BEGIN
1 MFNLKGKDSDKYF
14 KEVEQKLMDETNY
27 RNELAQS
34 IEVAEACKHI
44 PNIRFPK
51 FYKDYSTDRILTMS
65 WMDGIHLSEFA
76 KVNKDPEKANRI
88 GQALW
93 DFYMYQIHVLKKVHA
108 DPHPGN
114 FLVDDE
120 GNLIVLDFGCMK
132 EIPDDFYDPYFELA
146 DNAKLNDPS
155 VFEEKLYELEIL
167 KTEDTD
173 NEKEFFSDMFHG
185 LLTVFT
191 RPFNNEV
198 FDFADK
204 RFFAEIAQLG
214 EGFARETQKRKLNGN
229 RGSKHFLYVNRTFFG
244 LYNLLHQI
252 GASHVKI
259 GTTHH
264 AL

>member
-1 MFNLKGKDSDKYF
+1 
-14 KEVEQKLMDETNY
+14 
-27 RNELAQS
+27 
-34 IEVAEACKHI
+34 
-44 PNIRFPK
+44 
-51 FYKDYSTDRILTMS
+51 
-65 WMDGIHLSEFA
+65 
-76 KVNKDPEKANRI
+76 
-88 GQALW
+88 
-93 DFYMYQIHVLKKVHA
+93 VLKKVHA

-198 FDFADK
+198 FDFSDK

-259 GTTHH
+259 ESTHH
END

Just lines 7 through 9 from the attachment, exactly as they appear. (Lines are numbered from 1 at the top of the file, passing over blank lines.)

65 WMDGIHLSEFA
76 KVNKDPEKANRI
88 GQALW